Roger Dial , Publisher
Appellation America, CA
Jim, you may finally have the key to a market "breakout" for Muscat..."the wine that'll lift yer kilt, laddie!" As a resident of New Scotland in Canada, I'm damn well not going to another Burns dinner without a dram or two of Muscat in the generous pour that accompanies the haggis.
~ Roger

Mike Pollard , Blogger
San Diego, CA
A Muscat here, a muscat there. And then there is the real deal -- Rutherglen Muscat from Victoria Australia (dating back to the 1850s-60s). Made from the Muscat a Petit Grains Rouge, or Brown Muscat, it is fortified, so there is alcohol to enhance all that sweet richness. Defined by age and residual sweetness into 4 wine styles, this is one of the great wines of the world and ridiculously inexpensive for the time and labor involved. The Muscat of Rutherglen Network made its way out from underground in 1995, primarily to address the loss of sales and falling consumption of Rutherglen Muscat. The eight founding members of the group are: All Saints Estate, Bullers, Campbells, Chambers, Morris, Pfeiffer, Seppelts, and Stanton & Killeen. This year the Australian Government’s Advancing Agricultural Industries program provided $500,000 AUD to The Muscat of Rutherglen group to enable the industry to undertake extensive domestic and international research into current consumer attitudes to fortified wines, research into alternative names for Tokay and Sherry, and develop strategies to communicate the changes to industry and consumers in domestic and international markets. Those Aussies lead the way, don’t they!

Tilak Sinha , Asst Sommelier
Auberge du Soleil, Rutherford, CA
Been sipping and suggesting the moreish Quady Muscats all over the world. Great wines, period. Pavlova of soft, fluffy meringue baked to a crisp shell, lashings of whipped cream, bejeweled with seasonal fruits and berries and a chilled glass of Electra Orange Muscat or a Prunotto Moscato d'Asti...Lobster tail wok seared with a Thai green curry and fresh coconut milk with a Kabinet Muskateller from Dr Heger...Heirloom melon sorbets with Graff Family Vineyards July Muscat...Vintage Christmas pudd with brandy butter, custard and an ancient Chamber's Rutherglen Muscat...Guava pannacotta with Willi Opitz' BA Muscat Ottonel...Thanks for hearing the confession of this IMU. It's a relief to know that I've such esteemed company!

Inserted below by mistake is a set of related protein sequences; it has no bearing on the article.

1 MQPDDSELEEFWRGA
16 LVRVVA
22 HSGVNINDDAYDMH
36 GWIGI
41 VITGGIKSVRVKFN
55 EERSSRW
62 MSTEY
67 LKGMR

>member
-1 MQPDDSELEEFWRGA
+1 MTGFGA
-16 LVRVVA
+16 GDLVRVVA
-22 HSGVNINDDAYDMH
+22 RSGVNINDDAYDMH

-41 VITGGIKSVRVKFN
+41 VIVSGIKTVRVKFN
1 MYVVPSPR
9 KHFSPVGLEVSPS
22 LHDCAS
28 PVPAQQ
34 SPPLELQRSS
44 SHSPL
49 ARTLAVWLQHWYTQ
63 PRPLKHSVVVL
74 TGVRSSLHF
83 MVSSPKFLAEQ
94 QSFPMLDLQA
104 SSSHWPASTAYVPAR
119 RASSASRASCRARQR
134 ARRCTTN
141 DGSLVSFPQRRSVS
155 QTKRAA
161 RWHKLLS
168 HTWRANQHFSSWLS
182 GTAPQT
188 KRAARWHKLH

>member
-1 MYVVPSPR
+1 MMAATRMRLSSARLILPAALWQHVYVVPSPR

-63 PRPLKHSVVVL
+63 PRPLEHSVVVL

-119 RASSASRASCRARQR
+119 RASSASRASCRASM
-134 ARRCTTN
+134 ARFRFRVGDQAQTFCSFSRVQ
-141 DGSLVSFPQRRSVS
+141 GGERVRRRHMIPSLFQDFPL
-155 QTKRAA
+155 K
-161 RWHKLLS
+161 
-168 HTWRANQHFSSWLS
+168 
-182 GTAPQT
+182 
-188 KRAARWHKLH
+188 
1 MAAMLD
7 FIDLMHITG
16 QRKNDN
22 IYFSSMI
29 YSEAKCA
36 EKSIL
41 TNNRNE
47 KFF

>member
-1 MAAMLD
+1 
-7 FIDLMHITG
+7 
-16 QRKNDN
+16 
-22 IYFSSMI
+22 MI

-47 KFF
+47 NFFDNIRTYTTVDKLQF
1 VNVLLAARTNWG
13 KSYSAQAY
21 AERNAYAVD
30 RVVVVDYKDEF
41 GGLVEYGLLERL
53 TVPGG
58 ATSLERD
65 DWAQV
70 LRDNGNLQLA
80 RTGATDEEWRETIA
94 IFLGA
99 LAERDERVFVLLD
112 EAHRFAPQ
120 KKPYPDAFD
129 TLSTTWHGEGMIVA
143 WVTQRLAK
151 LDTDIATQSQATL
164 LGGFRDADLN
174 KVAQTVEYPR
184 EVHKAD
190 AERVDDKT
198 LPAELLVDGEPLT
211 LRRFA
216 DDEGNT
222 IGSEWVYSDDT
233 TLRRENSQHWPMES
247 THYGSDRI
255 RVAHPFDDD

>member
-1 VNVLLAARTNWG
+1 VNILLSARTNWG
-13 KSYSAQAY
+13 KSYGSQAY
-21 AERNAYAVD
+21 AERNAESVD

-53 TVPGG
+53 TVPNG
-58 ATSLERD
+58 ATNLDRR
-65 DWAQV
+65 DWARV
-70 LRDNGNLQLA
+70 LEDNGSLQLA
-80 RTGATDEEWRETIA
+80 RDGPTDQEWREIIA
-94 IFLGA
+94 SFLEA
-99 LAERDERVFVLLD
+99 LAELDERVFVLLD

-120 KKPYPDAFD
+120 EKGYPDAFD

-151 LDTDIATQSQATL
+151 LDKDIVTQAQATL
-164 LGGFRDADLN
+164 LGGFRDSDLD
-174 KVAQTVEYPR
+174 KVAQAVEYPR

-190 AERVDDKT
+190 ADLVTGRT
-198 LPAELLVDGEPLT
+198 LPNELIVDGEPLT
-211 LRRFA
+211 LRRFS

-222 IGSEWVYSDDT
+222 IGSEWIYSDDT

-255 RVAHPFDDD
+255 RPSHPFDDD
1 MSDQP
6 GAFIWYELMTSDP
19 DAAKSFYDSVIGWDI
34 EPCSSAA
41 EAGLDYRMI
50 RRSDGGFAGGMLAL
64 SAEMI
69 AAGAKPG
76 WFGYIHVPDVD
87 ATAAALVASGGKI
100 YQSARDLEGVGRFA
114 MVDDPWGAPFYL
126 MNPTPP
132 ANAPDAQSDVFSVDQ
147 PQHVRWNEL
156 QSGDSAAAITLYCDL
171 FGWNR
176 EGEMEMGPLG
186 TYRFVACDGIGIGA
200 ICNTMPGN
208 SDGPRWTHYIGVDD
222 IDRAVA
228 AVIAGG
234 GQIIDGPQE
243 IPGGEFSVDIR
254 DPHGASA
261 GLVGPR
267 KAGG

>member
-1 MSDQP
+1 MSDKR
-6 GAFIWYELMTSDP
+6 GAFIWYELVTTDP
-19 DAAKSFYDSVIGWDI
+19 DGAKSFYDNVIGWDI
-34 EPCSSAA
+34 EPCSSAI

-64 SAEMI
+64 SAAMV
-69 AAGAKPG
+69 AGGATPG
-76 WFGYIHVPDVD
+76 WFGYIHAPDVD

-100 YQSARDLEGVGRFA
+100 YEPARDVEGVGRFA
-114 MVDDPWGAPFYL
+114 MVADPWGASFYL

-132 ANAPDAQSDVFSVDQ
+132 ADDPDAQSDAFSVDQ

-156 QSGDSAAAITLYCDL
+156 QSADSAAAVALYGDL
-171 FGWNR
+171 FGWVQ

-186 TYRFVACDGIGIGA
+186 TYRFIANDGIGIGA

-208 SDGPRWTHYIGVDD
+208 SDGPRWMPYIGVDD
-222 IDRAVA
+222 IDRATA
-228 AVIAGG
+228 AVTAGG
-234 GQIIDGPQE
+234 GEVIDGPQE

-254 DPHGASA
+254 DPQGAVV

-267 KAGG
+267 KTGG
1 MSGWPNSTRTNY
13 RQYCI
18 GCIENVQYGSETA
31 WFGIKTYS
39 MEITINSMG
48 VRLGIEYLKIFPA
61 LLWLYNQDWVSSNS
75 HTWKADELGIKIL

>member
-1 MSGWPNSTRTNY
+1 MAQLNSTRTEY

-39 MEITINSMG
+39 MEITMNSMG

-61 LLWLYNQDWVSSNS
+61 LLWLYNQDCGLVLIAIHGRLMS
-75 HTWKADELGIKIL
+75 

Tom Peay , Retired
San Diego, CA
I have enjoyed Quady dessert wines for years and absolutely love his Orange Muscat - Essensia. I recommend it to all my friends and ask for it restaurants that don't have it on their wine list. The only suggestion I have for improvement of Quady's outstanding wines is that he consider printing "Free Tibet" on his corks. I believe this small bit of advertising genius would convince some SAMs to give the Muscat a try and finally drop their misguided snobbery and join us IMUs.
~ Tom

Geoff Cadman , Novice Taster
Yorkshire, England
Dear Roger,
What a challenge you threw us but, undaunted, we set off in search of the amber nectar you so gaily, nay boldly, wafted under our cold, runny British noses. We had an awful job trying to acquire anything like the variety you expounded upon but I do believe we finally tracked the ultimate little devil down and simply had to tell (although I don't yet feel comfortable asking for full membership of the IMU). We found the aroma was at its most appealing after exposure to wood smoke through a stiff, swirling breeze, ideally with a `nip O` the North` aboot it, if ye 'ken? The one we sampled was very difficult to come by but eventually arrived via FedEx and we eagerly set about a sampling session. A little earthy when it first hit the front palate, after chewing it around a while and concentrating on a long swallow, its true character came through in a lingering afterburning, although by this time the sugary sensation one of your correspondents spoke of, had definitely passed `Go` and was headed for the Community Chest! Truth to tell, although we enjoyed it while it lasted, we don't think we could wait quite as long as for the next one to arrive. We actually suspect our one was definitely a little "off" so could we ask if you know of anywhere in North Yorkshire that could supply us?
Yours, A&G.

PS. Do you recommend your particular favourite brand of Muscrat to be barbequed or broiled?